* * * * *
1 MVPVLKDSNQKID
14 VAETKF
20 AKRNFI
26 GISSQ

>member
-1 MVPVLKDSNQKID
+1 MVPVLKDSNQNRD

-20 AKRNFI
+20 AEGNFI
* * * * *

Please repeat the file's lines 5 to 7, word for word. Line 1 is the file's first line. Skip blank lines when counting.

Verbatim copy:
>member
-1 MVPVLKDSNQKID
+1 MVPVLKDSNQNRD